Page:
Firm Claims To Break Blackberry Device Password

Research in Motion’s phones are considered the premiere maker of enterprise-grade mobile devices. But now a Russian firm says that a forensics tool it developed can reliably crack strong passwords used to secure the company’s BlackBerry phones.

Blackberry passwordsResearch in Motion’s phones are considered the premiere maker of enterprise-grade mobile devices. But now a Russian firm says that a forensics tool it developed can reliably crack strong passwords used to secure the company’s BlackBerry phones.

Elcomsoft, a computer forensics software maker, said on Thursday (PDF) that it has developed the ability to crack passwords used to protect Blackberry phones. An update to the company’s Phone Password Breaker software can recover device passwords securing BlackBerry phones in cases when the user has enabled the Device Password security option to encrypt data stored on a removable media card.

The Device Password option allows BlackBerry users to encrypt phone data stored on an encrypted media card on the BlackBerry. Users must enter the password when the device is powered on, or after it has timed out in order to access data on the phone. Failing to enter the password correctly more than 10 times in a row causes the data on the phone to be wiped clear.

However, Elcomsoft said it has discovered that the password can be recovered directly from the removable media card in cases where the user has opted to encrypt that data also. By analyzing the data on the removable card, separate from the phone, the company said its tool can circumvent the 10 wrong password limit, trying millions of password combinations per second to break the code – a so-called “brute force” attack.

BlackBerry users who do not opt to encrypt data on the removable media card are not vulnerable to having their device password cracked.

“To the contrary of this feature’s intent, those opting for extra security may be actually opening a way for investigators to overcome BlackBerry’s hallmark security feature,” the company said in a press release.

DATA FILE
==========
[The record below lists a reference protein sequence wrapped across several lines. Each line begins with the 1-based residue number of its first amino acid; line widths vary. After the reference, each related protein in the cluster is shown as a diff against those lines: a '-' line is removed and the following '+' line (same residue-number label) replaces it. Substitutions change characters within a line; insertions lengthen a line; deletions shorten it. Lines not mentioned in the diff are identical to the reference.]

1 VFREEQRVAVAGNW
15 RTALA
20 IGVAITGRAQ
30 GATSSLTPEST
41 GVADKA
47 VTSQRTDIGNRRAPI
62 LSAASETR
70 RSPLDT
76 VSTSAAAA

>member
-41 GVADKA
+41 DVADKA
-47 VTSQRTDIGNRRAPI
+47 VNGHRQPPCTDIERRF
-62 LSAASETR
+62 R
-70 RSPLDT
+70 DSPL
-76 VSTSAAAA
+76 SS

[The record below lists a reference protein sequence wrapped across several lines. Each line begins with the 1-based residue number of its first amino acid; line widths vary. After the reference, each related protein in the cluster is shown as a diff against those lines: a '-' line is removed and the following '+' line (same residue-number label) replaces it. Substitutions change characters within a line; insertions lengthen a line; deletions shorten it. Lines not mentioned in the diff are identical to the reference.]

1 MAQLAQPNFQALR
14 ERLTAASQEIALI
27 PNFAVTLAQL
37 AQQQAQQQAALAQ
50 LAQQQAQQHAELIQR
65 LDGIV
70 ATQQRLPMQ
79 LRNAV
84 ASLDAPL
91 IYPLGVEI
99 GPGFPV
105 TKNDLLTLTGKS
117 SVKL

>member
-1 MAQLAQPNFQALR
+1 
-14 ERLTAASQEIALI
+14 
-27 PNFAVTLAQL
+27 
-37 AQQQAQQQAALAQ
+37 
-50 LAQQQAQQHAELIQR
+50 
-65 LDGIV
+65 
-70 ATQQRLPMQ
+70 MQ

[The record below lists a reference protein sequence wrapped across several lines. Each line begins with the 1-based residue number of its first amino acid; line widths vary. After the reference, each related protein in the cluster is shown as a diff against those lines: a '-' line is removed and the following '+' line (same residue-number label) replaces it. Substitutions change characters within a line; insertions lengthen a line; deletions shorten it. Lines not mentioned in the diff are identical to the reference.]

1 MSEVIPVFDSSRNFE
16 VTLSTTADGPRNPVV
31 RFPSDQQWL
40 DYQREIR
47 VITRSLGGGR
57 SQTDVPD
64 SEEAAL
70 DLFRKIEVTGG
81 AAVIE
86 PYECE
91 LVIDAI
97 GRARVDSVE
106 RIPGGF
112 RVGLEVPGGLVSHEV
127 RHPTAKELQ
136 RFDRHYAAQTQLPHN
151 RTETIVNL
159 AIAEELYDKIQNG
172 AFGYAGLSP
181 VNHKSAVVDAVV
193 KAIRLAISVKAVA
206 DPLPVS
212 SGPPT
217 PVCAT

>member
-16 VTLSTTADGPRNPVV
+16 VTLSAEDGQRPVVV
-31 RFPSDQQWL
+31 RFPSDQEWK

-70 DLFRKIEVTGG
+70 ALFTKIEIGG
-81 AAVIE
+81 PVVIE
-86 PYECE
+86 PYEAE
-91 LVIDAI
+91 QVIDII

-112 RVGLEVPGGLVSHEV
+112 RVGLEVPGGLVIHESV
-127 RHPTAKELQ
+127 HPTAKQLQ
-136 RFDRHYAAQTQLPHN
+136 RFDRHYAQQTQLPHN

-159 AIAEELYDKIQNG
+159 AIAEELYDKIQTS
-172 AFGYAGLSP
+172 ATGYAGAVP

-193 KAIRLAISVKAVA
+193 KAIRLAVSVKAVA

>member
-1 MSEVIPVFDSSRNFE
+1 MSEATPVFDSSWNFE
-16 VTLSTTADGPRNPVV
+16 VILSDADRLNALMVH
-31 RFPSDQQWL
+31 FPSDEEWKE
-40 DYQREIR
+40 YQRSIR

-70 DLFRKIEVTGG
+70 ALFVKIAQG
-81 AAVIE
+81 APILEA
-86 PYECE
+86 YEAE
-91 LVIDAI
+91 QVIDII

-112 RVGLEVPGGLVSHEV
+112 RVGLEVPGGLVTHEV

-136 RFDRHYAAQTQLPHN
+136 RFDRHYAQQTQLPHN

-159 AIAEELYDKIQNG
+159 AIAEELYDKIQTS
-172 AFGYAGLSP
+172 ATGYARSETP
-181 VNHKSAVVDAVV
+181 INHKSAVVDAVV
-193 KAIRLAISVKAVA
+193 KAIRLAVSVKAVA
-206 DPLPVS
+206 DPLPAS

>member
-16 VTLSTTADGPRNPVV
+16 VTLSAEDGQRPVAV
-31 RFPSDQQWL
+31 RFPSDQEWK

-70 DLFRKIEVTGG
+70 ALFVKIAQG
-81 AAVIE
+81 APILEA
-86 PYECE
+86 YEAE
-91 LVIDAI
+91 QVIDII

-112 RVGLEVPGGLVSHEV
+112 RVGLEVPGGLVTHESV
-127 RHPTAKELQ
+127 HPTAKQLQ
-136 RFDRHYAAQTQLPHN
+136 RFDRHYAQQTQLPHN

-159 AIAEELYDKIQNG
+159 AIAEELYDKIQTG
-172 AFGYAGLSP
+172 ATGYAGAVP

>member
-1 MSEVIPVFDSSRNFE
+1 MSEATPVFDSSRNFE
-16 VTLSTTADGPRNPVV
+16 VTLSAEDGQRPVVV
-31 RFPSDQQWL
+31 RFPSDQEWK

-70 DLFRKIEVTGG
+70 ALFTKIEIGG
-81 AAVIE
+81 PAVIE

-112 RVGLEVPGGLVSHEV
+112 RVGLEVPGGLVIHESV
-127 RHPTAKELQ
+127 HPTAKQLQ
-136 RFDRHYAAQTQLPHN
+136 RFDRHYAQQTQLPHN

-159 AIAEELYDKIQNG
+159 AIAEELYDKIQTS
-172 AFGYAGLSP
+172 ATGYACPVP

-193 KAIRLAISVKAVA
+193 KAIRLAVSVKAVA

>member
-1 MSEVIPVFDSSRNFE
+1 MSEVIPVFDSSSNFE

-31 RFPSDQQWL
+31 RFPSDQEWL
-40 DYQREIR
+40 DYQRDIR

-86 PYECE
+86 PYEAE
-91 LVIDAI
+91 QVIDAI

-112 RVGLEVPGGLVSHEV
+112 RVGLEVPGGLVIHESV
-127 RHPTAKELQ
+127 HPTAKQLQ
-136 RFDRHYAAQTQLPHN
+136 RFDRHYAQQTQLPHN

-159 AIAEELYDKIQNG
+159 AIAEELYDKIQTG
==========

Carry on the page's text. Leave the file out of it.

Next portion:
Once the password is recovered from the media card, it can be used to access data stored on the phone, Elcomsoft said.

Elcomsoft, which is based in Russia, said it estimates around a third of BlackBerry users opt to encrypt the media card data.

Lost and stolen phones represent the single biggest threat to smart phone users and their employers, especially as more workers use their phones to check work e-mail and other sensitive activities.

The Threatpost Enterprise Mobile Survey found that more than 40% of respondents used their mobile devices to connect to corporate WiFi networks. More than 90% used it to check work e-mail. 

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Discussion

  • Chris on

    Makes sense. If there's known plaintext that can be mapped directly to an area of ciphertext, it's just a matter of bruteforcing it.

    Of course there's the matter of how long it will take to bruteforce. "Millions of passwords per second" sounds impressive, but compared to 2^128 is less than a drop in the bucket - maybe some condensation around the rim at best.

    Still, nice illustration of the flaw, and here's hoping RIM takes notice to fix it.

  • Lance on

    Yeah,but how long/difficult is someone going to make their phone password? Especially if you have to enter it all the time.
  • Shanvaidya on

    This post is a big shit. The information given in this news is not new and even enough. A company named paraben already made a cellphone forensic tool which also recovers the same. But the question is, If a culprit have not saved any backup ion memory card, then hw elcomsoft is about to crack the password?

     

     

    ????

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